This effect can be amplified because of good old-fashioned word-of-mouth. Late adopters are highly influenced by their social networks, taking the plunge with a new technology only if it is strongly recommended by someone they trust. When Bruce becomes an evangelist for smart TVs, he will likely influence a handful of other late adopters who respect his opinion.
What's true for smart TVs is true for your app, too. A brand's product can benefit considerably from reaching late adopters and turning a few of them into early ones.
How to reach them
Many developers find it difficult to overcome the challenges of reaching late adopters. What attracted early ones isn't likely to work with those slower to catch on, and many developers rely too heavily on what they learn about early adopters as they develop and launch their apps. This is one reason why many startups find it difficult to create a second round of offerings; what worked once won't necessarily work twice, especially if a company wants to broaden its customer base.
To reach late adopters, you need to think like a late adopter.
This sounds simple, but it can be very difficult for designers and developers, who tend to be early adopters themselves. Many app developers create a product they believe to be simple and easy to use, and while it may be a snap for other early adopters, it's still too complicated for users who are not as comfortable with technology. Witness, for instance, the trouble even sophisticated tech users over the age of 25, like Slate's senior technology writer, have in figuring out how to use Snapchat.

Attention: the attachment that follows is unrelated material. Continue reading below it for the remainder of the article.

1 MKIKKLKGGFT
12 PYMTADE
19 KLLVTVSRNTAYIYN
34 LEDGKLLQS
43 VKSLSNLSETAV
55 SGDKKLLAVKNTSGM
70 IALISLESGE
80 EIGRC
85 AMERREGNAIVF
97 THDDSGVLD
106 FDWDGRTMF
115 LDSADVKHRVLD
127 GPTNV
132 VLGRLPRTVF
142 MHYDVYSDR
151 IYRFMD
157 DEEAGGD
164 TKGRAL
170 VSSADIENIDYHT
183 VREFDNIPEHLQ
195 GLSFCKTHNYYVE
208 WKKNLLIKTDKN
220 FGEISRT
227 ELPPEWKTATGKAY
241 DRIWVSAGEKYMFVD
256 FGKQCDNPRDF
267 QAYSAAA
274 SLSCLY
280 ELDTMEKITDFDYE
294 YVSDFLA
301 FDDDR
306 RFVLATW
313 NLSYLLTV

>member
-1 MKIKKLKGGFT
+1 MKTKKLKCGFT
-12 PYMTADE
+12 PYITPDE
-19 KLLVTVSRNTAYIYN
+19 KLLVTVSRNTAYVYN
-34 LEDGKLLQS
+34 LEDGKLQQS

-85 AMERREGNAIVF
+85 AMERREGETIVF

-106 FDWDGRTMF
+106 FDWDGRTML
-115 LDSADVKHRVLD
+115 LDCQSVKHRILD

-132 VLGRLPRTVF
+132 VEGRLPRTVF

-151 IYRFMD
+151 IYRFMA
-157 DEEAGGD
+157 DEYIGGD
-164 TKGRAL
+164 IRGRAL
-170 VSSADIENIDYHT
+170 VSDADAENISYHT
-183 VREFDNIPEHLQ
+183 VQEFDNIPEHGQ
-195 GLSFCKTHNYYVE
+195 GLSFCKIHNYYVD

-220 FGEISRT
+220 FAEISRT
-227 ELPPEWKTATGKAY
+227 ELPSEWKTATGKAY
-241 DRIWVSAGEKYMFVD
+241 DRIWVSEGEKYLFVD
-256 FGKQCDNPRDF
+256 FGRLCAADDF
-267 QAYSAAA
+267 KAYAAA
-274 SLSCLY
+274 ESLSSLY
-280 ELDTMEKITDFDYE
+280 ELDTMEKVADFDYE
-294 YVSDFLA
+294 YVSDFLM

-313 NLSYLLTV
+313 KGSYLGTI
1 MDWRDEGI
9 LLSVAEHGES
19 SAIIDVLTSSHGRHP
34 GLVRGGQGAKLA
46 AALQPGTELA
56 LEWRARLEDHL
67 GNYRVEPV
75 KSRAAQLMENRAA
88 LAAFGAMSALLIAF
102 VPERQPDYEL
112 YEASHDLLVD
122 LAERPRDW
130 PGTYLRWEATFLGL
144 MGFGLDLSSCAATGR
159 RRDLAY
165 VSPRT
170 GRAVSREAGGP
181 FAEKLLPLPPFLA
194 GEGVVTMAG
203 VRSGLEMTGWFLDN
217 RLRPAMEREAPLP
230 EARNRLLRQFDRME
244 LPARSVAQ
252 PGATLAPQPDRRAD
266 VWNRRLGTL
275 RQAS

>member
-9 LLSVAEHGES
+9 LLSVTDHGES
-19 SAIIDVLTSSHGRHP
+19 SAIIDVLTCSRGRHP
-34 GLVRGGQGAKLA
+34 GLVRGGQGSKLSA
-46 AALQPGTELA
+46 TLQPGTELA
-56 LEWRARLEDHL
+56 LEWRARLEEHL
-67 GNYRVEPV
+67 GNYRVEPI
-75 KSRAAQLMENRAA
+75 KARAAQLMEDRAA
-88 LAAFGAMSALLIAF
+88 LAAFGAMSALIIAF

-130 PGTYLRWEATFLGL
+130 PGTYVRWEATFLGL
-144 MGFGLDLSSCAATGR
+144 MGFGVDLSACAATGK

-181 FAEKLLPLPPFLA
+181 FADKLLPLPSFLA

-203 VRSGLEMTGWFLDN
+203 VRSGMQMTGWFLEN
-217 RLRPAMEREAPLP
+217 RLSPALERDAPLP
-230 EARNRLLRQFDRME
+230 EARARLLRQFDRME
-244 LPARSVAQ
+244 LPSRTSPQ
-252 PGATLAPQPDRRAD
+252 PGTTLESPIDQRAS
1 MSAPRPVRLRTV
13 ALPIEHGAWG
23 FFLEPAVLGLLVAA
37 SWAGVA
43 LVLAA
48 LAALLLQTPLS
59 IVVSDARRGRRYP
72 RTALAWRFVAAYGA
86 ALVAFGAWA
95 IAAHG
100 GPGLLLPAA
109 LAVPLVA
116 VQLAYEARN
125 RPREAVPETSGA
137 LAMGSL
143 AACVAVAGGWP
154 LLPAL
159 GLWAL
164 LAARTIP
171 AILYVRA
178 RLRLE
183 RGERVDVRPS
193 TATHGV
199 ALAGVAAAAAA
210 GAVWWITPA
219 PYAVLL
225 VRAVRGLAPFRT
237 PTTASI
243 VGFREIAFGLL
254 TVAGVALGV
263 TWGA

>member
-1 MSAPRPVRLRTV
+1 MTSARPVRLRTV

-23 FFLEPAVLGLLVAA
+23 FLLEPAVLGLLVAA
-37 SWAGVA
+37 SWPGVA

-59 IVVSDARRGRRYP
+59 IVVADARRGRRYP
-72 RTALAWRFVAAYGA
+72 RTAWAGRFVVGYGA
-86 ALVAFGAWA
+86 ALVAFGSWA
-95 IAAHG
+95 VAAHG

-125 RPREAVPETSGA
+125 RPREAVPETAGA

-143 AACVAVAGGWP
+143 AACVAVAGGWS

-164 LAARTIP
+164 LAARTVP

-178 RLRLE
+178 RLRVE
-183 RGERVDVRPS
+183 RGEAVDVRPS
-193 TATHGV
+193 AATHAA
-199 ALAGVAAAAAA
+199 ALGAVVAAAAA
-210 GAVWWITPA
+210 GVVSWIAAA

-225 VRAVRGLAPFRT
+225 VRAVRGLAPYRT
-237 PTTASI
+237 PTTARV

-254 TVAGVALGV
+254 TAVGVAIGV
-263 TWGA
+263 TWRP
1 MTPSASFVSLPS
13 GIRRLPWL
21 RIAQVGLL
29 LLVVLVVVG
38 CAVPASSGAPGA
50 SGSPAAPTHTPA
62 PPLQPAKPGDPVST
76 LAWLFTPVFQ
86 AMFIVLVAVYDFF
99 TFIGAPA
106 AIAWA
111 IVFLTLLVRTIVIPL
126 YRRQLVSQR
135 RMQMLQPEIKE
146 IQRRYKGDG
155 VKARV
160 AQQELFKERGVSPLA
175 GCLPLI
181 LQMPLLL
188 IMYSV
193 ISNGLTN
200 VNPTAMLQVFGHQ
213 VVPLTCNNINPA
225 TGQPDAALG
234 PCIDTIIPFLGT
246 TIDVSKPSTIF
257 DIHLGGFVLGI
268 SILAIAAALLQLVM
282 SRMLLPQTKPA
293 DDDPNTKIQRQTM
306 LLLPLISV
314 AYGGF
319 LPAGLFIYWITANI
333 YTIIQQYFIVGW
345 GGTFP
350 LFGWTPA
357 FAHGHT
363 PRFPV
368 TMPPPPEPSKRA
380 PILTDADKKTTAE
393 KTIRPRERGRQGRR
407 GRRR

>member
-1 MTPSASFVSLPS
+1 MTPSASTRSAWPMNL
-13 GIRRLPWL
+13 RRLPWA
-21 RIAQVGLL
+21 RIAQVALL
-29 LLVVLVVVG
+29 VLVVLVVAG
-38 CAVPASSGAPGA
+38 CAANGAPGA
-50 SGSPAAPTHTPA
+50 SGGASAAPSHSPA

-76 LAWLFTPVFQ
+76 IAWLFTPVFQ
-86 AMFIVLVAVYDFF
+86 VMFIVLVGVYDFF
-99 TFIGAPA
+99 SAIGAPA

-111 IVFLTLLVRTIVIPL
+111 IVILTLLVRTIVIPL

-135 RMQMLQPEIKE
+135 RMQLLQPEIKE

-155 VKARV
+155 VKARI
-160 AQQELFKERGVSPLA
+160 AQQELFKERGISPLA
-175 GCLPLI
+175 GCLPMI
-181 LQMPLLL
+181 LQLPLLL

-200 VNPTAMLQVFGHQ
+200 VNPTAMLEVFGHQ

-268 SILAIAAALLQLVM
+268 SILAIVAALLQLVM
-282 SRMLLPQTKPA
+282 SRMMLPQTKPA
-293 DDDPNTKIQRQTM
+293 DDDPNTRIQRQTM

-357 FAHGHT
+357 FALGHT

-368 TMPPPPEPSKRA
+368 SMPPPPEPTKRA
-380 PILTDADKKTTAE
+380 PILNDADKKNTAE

Conduct usability studies with them.
Keep in mind that late adopters may be soft with their criticisms of a user interface, blaming their own lack of experience in using technology rather than placing the blame on the tech itself. Instead of relying on self-reported data, look at the more objective behavioral data to determine how to improve your app.
Strategies that reached early adopters may fail to reach late adopters.
When you have developed an app that meets the needs of late adopters, you need to consider how to market it to this audience. The marketing strategies that reach early adopters, such as social media and online ad campaigns, may fail to reach late adopters. On the other hand, some social media channels widely used by late adopters, such as Facebook and email, may be better ways to reach this market.
Given the importance of word-of-mouth for late adopters, testimonial-based advertising campaigns can be a powerful way to reach them. Late adopters often have stronger ties to traditional media, making television and print advertising another (albeit expensive) way of reaching them.
It can be a challenge for app developers to step outside of their early-adopter understanding of technology to develop apps that target those who aren't quite on the cutting edge. But with a little effort, a few usability studies and a marketing campaign designed to reach them, app developers can reap the benefits of targeting these high-value consumers.